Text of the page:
Econet Group’s Takeover of Iflix Africa Solidifies its Reign in Digital Africa

Econet Group's Takeover of Iflix Africa Solidifies its Rein in Digital Africa

Up and coming streaming service provider, Iflix, has announced the sale of its African operations, Kwese Iflix, to Econet Group. The move cements the Zimbabwean Econet Group’s pursuit to develop new revenue streams in the digital world.

The Malaysian-based Iflix is looking to concentrate its business operations in Asia where it has the upper hand against industry bigwig, Netflix.

Interestingly, prior to the sale, Econet Group was already heavily invested in Iflix Africa. Iflix, in partnership with Econet’s Kwese pay tv service, launched its Iflix Africa operations way back in June 2017. But in February, Kwese acquired a significant stake in Iflix Africa. The deal led to a name change: Iflix Africa became Kwese Iflix.

Ever since the deal in February however, Iflix has gradually limited its role in the Sub-Saharan division. Although the partnership with Kwese gave it an edge in Africa over rivals like IrokoTV and even Netflix, its uptake was quite poor. The service reportedly had significantly lower patronage compared to other brands.

But worse, with services like Netflix increasing their pool of local African content, Iflix Africa was always going to struggle. In 2018, Netflix budgeted $8 billion for original content production globally. But in perspective, Iflix has only been able to raise $300 million funding since it launched in 2014.

So, although divesting from Africa means significantly reduced global reach, it does allow Iflix leverage to grow in the bubbling Asian market.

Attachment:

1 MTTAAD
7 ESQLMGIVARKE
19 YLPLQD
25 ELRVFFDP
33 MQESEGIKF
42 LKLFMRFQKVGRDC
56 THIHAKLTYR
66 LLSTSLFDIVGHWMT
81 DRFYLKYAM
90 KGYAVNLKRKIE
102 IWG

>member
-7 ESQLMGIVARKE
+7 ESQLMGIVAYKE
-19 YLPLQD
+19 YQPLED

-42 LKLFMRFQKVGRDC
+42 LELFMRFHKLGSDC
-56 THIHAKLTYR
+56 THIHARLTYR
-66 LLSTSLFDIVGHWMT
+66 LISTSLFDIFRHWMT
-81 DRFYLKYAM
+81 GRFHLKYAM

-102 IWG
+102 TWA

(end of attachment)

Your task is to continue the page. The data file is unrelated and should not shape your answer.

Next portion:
Econet Group Scores Another Win

Telecom conglomerate, Econet, has been dangling into a string of non-telecom businesses over the last few years. From logistics to ridesharing and banking, the Zimbabwe company has quickly emerged as a strong player in Africa’s digital frontier. The ownership of Iflix’s Africa operations only helps to amplify this.

Econet’s Kwese pay tv division launched in 2017, but it has expanded quickly across the continent. The service currently operates in 13 countries.

Also, in November 2017, Kwese scrapped it satellite TV business, Kwese TV.  These include Kwese Free Sports (KFS), a free to air service that has a pan-African reach; Kwese Iflix, a competitor to Netflix and iRokoTV; and Kwese Play, a TV on-demand service.

This move allows the company to concentrate its energy in providing its digital offerings.

But all is not smooth-sailing yet. Kwese has a lot of work promoting the newly acquired Iflix service. A possible rebranding will follow but a lot of investment will be needed to help the service edge out Netflix’s rising Africa focus.


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